Service accounts & RBAC Authorization

When a request is received by the API Server (kubectl) it goes through a list of authentication plugins. The plugins examine the request and determine who is sending the request.

An authentication plugin returns the username and group of the authenticated user. Kubernetes doesn’t store that information anywhere; it uses it to verify whether the user is authorized to perform an action or not.


Kind of clients connecting the API Server:

  • Humans (users)
  • Pods (applications running in them)


Human and ServiceAccounts can belong to multiple groups.


Every POD is associated with a ServiceAccount which represents the identity of the application running in the POD.

A POD authenticates with the API Server by sending the file var/run/secrets/, which is mounted in into each container file system through a secret volume.

ServiceAccount usernames are formatted like this:

system:serviceaccount:<namespace>:<service account name>

ServiceAccount resource

ServiceAccount is yet another object in Kubernetes like Pods, ConfigMaps and so on, is also associated with namespaces.

Each pod is associated with a single ServiceAccount in the pod’s namespace.


Create service ServiceAccounts

$ kubectl create serviceaccount foo


A custom token Secret has been created and associated with the ServiceAccount. The authentication tokens used in ServiceAccounts are JWT (JSON Web Tokens)

RBAC Authorization plugin

RBAC determines if a user may perform an action or not. The API server exposes a REST interface, users perform actions by sending HTTP requests to the server. Users authenticate themselves by including credentials in the request (authentication token, username and password, or a client certificate).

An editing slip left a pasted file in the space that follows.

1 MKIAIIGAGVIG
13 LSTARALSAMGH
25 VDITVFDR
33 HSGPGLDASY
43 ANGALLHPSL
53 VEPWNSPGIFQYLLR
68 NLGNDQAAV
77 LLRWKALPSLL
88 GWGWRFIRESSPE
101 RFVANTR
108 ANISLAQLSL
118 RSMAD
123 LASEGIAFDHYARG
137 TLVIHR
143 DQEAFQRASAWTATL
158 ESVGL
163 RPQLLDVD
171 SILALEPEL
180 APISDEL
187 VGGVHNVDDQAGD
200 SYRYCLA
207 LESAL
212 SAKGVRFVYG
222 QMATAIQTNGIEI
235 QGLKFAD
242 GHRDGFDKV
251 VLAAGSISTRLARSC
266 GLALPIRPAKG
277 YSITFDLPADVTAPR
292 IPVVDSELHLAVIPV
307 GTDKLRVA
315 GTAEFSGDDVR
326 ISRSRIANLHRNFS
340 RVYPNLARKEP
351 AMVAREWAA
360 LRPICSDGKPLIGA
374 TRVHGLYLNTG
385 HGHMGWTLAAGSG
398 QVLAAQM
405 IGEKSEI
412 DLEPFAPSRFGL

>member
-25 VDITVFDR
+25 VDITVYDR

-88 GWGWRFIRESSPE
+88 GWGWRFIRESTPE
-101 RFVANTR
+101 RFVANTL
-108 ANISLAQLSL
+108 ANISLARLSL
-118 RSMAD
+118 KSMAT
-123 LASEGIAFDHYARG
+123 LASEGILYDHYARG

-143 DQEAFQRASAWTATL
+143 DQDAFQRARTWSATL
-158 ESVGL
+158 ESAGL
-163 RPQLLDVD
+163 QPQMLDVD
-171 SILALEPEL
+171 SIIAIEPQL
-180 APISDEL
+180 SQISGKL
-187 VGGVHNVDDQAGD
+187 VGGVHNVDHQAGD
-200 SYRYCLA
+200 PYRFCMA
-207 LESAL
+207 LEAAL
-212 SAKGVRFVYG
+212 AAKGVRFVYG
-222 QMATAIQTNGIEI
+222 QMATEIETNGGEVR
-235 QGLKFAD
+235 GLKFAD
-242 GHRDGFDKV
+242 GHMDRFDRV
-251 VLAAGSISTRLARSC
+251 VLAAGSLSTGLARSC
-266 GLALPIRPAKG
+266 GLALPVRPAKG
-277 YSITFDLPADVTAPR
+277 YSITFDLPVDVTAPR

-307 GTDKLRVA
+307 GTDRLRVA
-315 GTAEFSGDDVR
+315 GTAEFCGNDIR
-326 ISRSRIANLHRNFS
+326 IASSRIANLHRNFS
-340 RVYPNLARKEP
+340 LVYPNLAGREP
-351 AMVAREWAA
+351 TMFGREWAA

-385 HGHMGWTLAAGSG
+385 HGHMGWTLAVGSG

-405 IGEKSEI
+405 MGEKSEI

HTTP Method Single Resource Multiple Resources
GET get (watch) list (and watch)
POST create n/a
PUT update n/a
PATCH patch n/a
DELETE delete n/a

RBAC Resources

  • Roles and ClusterRoles
  • RoleBindings and ClusterRoleBindings

Roles define what can be done, while bindings define who can do it


The difference between Role and a ClusterRole, or between a RoleBinding and a ClusterRoleBinding, is that the Role and RoleBinding are namespaced resources, whereas the ClusterRole and ClusterRoleBinding are cluster-level resources


For accessing Role type to use Binding type to use
Cluster-level resources (Nodes, PersistentVolumes) ClusterRole ClusterRoleBinding
Non-resource URLs (/api, /healthz) ClusterRole ClusterRoleBinding
Namespaced resources in any namespace (and across all namespaces) ClusterRole ClusterRoleBinding
Namespaced resources in a specific namespace (reusing the same ClusterRole in multiple namespaces) ClusterRole RoleBinding
Namespaced resources in a specific namespace (Role must be defined in each namespace) Role RoleBinding